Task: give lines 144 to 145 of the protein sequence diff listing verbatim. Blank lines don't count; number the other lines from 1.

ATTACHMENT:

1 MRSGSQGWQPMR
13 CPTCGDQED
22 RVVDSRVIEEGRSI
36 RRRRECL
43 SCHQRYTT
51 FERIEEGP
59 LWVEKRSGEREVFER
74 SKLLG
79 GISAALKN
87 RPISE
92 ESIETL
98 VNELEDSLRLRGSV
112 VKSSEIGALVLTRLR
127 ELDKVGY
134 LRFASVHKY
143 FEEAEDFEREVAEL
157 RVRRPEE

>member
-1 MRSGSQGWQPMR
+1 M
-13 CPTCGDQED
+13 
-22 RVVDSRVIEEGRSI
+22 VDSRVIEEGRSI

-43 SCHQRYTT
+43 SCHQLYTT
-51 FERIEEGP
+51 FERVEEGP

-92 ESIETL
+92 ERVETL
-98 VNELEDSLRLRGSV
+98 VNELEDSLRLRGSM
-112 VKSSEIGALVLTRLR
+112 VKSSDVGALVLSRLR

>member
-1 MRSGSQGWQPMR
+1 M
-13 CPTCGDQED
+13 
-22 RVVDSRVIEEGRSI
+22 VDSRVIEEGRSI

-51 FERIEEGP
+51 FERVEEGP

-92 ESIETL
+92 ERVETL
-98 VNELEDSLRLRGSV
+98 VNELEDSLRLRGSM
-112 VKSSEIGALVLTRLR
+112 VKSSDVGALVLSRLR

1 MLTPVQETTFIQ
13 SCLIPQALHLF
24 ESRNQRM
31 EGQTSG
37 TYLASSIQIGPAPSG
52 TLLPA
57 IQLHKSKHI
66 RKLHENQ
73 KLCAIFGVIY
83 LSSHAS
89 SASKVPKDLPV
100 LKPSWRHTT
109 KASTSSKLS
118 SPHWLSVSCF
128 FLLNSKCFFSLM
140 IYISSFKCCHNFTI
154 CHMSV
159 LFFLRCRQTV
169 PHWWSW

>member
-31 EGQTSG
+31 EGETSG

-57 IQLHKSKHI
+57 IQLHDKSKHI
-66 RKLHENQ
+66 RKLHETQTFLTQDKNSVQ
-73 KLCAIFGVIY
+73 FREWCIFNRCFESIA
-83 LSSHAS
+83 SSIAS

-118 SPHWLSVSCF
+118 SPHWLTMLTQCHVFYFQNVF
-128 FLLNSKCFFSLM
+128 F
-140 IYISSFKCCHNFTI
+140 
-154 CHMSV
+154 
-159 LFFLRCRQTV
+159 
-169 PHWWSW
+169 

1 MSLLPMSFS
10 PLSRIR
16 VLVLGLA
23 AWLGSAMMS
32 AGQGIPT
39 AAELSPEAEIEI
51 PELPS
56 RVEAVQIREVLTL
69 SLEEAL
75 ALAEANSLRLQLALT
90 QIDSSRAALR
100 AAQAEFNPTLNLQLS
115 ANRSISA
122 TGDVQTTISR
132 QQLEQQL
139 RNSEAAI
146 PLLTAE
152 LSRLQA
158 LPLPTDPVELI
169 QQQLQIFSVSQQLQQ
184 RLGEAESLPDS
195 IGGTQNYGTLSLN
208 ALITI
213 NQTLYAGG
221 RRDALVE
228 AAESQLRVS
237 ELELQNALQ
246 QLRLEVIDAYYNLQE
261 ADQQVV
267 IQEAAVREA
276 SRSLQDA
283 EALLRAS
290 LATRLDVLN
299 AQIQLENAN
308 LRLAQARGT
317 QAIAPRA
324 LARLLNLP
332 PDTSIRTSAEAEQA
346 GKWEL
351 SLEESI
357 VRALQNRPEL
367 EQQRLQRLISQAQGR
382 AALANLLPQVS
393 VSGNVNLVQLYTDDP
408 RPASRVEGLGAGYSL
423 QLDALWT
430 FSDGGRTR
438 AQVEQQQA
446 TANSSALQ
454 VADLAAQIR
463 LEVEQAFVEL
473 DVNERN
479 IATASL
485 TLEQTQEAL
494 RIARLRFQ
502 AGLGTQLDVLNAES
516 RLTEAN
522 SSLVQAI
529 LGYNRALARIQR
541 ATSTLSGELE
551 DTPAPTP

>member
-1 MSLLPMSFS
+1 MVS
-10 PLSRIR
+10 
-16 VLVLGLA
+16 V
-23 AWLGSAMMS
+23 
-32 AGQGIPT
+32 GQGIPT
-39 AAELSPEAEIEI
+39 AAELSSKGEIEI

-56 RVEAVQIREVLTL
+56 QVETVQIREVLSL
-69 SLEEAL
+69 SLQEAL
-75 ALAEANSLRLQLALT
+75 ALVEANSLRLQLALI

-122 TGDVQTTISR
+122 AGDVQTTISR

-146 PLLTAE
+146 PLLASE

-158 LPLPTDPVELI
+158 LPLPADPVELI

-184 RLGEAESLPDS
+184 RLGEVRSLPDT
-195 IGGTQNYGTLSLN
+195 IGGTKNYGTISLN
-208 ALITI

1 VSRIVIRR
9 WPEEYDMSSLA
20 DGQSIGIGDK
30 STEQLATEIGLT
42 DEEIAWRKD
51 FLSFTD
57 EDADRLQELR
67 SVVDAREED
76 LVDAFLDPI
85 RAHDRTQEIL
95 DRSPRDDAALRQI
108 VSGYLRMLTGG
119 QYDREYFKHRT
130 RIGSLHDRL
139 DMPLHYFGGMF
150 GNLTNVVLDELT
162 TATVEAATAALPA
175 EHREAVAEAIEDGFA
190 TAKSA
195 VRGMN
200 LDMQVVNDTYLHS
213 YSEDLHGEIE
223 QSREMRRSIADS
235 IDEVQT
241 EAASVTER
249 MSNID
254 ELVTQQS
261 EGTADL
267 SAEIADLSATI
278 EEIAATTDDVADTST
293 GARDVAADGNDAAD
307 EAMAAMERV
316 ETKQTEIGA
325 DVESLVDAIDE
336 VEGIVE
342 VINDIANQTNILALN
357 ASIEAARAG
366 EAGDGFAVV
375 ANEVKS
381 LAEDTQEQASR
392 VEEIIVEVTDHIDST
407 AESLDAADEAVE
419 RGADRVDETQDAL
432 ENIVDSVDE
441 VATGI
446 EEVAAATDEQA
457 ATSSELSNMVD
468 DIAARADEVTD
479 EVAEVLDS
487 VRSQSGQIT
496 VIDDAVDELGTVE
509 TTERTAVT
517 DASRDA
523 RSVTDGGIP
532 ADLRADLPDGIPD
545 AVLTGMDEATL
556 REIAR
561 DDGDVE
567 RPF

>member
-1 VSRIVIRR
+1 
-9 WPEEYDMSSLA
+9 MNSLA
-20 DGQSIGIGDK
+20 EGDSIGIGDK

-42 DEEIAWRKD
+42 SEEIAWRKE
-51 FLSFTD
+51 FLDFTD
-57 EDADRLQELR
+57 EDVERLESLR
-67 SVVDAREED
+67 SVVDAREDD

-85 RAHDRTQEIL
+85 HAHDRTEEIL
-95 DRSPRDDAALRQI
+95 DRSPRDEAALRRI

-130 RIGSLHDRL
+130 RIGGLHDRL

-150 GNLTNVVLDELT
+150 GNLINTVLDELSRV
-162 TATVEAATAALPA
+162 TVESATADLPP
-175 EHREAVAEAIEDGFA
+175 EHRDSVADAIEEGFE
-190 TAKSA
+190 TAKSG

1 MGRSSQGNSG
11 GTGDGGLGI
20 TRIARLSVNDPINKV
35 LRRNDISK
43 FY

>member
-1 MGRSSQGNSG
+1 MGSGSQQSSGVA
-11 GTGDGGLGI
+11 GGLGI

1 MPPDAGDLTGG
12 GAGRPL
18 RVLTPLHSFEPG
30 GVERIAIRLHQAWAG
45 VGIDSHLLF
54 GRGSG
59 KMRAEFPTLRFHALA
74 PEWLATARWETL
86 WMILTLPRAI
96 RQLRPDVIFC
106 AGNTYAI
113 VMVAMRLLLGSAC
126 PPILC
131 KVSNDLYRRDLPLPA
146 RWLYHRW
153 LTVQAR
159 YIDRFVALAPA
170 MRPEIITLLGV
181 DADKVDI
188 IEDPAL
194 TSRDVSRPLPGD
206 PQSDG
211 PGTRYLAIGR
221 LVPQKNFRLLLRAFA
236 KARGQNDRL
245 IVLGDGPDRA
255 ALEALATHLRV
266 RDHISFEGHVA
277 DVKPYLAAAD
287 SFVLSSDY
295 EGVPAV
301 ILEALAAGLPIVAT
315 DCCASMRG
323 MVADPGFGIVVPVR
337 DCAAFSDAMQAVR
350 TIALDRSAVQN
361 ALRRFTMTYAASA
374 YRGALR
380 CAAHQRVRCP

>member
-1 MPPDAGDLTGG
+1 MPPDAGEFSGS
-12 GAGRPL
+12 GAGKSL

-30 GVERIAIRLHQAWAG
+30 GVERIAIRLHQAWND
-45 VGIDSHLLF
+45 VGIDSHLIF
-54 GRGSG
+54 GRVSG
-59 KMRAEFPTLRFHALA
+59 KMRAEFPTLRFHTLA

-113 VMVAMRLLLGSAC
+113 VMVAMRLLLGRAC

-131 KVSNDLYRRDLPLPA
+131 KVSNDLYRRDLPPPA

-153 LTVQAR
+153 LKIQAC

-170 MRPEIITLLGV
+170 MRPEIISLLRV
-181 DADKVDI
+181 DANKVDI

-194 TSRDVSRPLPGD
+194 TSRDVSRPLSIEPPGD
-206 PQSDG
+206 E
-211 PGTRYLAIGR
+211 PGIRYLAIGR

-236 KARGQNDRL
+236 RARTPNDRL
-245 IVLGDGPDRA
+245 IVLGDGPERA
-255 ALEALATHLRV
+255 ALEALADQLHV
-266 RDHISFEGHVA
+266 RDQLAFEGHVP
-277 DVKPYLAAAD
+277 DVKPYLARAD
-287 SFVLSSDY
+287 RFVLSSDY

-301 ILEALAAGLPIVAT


479 IATASL
485 TLEQTQEAL